In this paper, our focus is on the dynamics between the identity production present in the practices that aim to “empower” the participating young people, and the ways that the young people respond to these categorisations. Our paper asks, how are identities and belonging negotiated with and by the young people in these contexts.

Our paper suggests that while the young people find these practices and the topics discussed inviting and relevant, and regard the opportunity to engage with other young people like them as important, they however constantly challenge the categorisations provided for them and do not find these as something to identify with. The young people rather seem to treat these categorisations as ‘strategic’: as something that can be used to make your voice heard, and as something that can even be ‘played’ with.

Rejecting Sex Pistols: 1970s punk subculture as dissident life politics in Finland    

Juho Hänninen & Mikko Salasuo (Nuorisotutkimusverkosto)

In the European context Finland modernized late. In the decades following the Second World War, the country’s economic structure was agrarian-heavy and over half of the population lived in the countryside. The Finnish mentalities reflected the late modernization. Youth policy was guided by an exaggerating ethos of nationalism and socializing youth into ‘respectable’ citizens following agrarian values. To the European periphery, youth culture spread slowly. For decades media and policy belittled youth culture and it was framed as a mere momentary disruption in the socialization process.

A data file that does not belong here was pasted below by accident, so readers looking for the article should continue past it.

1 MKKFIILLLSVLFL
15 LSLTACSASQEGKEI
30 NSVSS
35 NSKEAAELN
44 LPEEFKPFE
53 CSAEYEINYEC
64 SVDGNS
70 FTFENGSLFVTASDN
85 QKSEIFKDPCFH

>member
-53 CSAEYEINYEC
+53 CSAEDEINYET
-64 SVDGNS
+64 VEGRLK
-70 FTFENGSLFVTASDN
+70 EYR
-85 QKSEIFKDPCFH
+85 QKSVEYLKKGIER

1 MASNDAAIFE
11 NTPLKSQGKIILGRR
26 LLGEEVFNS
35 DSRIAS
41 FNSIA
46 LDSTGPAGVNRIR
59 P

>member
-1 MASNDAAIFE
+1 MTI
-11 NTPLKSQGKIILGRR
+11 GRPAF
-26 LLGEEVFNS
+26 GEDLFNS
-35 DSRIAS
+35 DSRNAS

The late 1970s punk subculture – and its provocative music and style – was a thorn in the side of the largely agrarian Finland. When in the British context punk was a site of class resistance, in Finland punk opened the door to a symbolic battlefield between the traditional and modern. Especially the prominent punk style was interpreted as a political act. The style was politicized, regardless of punks’ own interpretations of it. What the older generations saw as strange and threatening, was for the younger generation a means to break away from the burden of agrarian past.

Present-day scholars have portrayed Finnish youth policy’s former socialization ethos even as ‘naïve’. The 1980s saw a surge of youth and subcultures that lead to re-evaluation of youth culture in politics, media and the society at large. The agency of the youth was acknowledged, and the old socialization ethos was replaced by a “youth cultural” way of thinking about young people. Sometimes even unwillingly, the 1970s punks had become pioneers of life politics in Finland.

In this article we examine how the 1970s punks experienced the societal reaction to their subculture, and their role as – willing or unwilling – actors of ‘life politics’. We also ask what kind of meanings punks assigned to their ‘dissident’ music and style. This is done by analyzing media accounts of 1970s punk and oral history data collected in 2016."